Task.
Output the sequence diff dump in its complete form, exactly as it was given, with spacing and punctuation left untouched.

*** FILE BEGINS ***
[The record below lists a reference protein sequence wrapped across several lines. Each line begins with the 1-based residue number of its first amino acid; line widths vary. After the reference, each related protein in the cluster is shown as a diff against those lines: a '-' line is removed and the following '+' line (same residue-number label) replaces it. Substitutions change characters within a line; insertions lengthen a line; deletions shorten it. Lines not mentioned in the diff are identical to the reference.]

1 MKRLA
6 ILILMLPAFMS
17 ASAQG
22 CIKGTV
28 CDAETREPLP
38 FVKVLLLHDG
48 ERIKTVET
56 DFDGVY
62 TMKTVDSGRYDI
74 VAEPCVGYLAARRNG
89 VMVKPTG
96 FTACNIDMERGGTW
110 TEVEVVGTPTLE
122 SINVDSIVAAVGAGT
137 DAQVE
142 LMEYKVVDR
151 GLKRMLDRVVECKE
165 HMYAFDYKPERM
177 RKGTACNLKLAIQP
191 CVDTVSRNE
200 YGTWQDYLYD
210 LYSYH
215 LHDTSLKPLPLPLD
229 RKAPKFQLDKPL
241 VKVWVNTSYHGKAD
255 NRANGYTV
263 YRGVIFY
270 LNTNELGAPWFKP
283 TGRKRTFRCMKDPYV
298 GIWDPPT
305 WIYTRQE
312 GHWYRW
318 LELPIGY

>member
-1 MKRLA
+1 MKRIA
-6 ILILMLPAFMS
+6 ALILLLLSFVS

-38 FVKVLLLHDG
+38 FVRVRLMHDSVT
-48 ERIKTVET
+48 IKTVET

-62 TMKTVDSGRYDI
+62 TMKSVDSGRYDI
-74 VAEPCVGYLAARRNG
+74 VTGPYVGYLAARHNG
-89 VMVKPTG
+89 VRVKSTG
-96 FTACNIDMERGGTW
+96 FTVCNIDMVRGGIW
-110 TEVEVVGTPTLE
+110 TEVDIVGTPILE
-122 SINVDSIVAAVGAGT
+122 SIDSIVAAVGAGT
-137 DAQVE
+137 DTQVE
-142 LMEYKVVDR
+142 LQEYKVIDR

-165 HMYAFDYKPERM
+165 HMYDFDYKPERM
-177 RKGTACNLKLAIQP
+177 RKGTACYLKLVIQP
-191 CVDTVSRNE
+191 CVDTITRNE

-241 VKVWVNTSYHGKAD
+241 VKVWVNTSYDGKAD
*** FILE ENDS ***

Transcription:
[The record below lists a reference protein sequence wrapped across several lines. Each line begins with the 1-based residue number of its first amino acid; line widths vary. After the reference, each related protein in the cluster is shown as a diff against those lines: a '-' line is removed and the following '+' line (same residue-number label) replaces it. Substitutions change characters within a line; insertions lengthen a line; deletions shorten it. Lines not mentioned in the diff are identical to the reference.]

1 MKRLA
6 ILILMLPAFMS
17 ASAQG
22 CIKGTV
28 CDAETREPLP
38 FVKVLLLHDG
48 ERIKTVET
56 DFDGVY
62 TMKTVDSGRYDI
74 VAEPCVGYLAARRNG
89 VMVKPTG
96 FTACNIDMERGGTW
110 TEVEVVGTPTLE
122 SINVDSIVAAVGAGT
137 DAQVE
142 LMEYKVVDR
151 GLKRMLDRVVECKE
165 HMYAFDYKPERM
177 RKGTACNLKLAIQP
191 CVDTVSRNE
200 YGTWQDYLYD
210 LYSYH
215 LHDTSLKPLPLPLD
229 RKAPKFQLDKPL
241 VKVWVNTSYHGKAD
255 NRANGYTV
263 YRGVIFY
270 LNTNELGAPWFKP
283 TGRKRTFRCMKDPYV
298 GIWDPPT
305 WIYTRQE
312 GHWYRW
318 LELPIGY

>member
-1 MKRLA
+1 MKRIA
-6 ILILMLPAFMS
+6 ALILLLLSFVS

-38 FVKVLLLHDG
+38 FVRVRLMHDSVT
-48 ERIKTVET
+48 IKTVET

-62 TMKTVDSGRYDI
+62 TMKSVDSGRYDI
-74 VAEPCVGYLAARRNG
+74 VTGPYVGYLAARHNG
-89 VMVKPTG
+89 VRVKSTG
-96 FTACNIDMERGGTW
+96 FTVCNIDMVRGGIW
-110 TEVEVVGTPTLE
+110 TEVDIVGTPILE
-122 SINVDSIVAAVGAGT
+122 SIDSIVAAVGAGT
-137 DAQVE
+137 DTQVE
-142 LMEYKVVDR
+142 LQEYKVIDR

-165 HMYAFDYKPERM
+165 HMYDFDYKPERM
-177 RKGTACNLKLAIQP
+177 RKGTACYLKLVIQP
-191 CVDTVSRNE
+191 CVDTITRNE

-241 VKVWVNTSYHGKAD
+241 VKVWVNTSYDGKAD